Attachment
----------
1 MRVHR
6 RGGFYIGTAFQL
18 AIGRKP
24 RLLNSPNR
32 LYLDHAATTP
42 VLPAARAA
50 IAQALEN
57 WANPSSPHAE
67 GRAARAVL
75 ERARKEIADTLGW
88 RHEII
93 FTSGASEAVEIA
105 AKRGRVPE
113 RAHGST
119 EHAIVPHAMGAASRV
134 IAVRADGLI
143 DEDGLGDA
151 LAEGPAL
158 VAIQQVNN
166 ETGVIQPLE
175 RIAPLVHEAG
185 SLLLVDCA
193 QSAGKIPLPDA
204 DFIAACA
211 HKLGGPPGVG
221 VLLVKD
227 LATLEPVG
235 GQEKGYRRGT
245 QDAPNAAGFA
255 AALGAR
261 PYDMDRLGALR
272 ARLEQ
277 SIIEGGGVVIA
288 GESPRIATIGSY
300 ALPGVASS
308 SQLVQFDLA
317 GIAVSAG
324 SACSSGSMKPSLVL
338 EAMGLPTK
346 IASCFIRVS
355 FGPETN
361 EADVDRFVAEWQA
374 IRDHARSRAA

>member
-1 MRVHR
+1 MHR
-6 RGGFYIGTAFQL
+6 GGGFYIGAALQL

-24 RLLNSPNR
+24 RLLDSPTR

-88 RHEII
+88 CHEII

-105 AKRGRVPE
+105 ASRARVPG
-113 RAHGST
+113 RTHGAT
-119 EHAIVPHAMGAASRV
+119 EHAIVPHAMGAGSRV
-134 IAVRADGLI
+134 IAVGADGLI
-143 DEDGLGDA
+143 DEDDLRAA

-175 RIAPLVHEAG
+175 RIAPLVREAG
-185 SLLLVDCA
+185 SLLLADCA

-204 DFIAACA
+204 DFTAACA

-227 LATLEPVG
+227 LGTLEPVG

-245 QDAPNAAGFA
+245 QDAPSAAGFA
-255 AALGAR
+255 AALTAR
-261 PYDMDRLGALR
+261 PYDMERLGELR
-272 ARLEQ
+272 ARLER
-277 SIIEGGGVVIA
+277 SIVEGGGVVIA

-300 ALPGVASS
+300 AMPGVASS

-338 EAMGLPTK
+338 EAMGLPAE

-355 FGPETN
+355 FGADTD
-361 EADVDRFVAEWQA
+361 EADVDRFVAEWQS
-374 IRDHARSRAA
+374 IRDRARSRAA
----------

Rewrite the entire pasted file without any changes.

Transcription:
1 MRVHR
6 RGGFYIGTAFQL
18 AIGRKP
24 RLLNSPNR
32 LYLDHAATTP
42 VLPAARAA
50 IAQALEN
57 WANPSSPHAE
67 GRAARAVL
75 ERARKEIADTLGW
88 RHEII
93 FTSGASEAVEIA
105 AKRGRVPE
113 RAHGST
119 EHAIVPHAMGAASRV
134 IAVRADGLI
143 DEDGLGDA
151 LAEGPAL
158 VAIQQVNN
166 ETGVIQPLE
175 RIAPLVHEAG
185 SLLLVDCA
193 QSAGKIPLPDA
204 DFIAACA
211 HKLGGPPGVG
221 VLLVKD
227 LATLEPVG
235 GQEKGYRRGT
245 QDAPNAAGFA
255 AALGAR
261 PYDMDRLGALR
272 ARLEQ
277 SIIEGGGVVIA
288 GESPRIATIGSY
300 ALPGVASS
308 SQLVQFDLA
317 GIAVSAG
324 SACSSGSMKPSLVL
338 EAMGLPTK
346 IASCFIRVS
355 FGPETN
361 EADVDRFVAEWQA
374 IRDHARSRAA

>member
-1 MRVHR
+1 MHR
-6 RGGFYIGTAFQL
+6 GGGFYIGAALQL

-24 RLLNSPNR
+24 RLLDSPTR

-88 RHEII
+88 CHEII

-105 AKRGRVPE
+105 ASRARVPG
-113 RAHGST
+113 RTHGAT
-119 EHAIVPHAMGAASRV
+119 EHAIVPHAMGAGSRV
-134 IAVRADGLI
+134 IAVGADGLI
-143 DEDGLGDA
+143 DEDDLRAA

-175 RIAPLVHEAG
+175 RIAPLVREAG
-185 SLLLVDCA
+185 SLLLADCA

-204 DFIAACA
+204 DFTAACA

-227 LATLEPVG
+227 LGTLEPVG

-245 QDAPNAAGFA
+245 QDAPSAAGFA
-255 AALGAR
+255 AALTAR
-261 PYDMDRLGALR
+261 PYDMERLGELR
-272 ARLEQ
+272 ARLER
-277 SIIEGGGVVIA
+277 SIVEGGGVVIA

-300 ALPGVASS
+300 AMPGVASS

-338 EAMGLPTK
+338 EAMGLPAE

-355 FGPETN
+355 FGADTD
-361 EADVDRFVAEWQA
+361 EADVDRFVAEWQS
-374 IRDHARSRAA
+374 IRDRARSRAA